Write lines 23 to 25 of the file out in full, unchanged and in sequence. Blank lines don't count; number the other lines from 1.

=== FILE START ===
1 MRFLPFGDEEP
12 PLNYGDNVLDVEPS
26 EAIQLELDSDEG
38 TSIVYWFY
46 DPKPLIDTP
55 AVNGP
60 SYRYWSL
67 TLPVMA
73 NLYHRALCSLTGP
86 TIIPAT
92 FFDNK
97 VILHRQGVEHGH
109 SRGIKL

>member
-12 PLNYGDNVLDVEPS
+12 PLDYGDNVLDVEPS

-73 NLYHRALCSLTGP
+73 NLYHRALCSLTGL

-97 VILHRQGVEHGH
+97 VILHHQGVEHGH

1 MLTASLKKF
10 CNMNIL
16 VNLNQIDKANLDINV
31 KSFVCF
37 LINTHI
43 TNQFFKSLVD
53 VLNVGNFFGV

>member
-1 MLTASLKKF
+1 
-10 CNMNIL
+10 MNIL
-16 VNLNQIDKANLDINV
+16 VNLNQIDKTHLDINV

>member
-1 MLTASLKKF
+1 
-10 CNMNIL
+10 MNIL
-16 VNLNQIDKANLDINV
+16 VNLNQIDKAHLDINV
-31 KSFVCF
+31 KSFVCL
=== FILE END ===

16 VNLNQIDKANLDINV
31 KSFVCF
37 LINTHI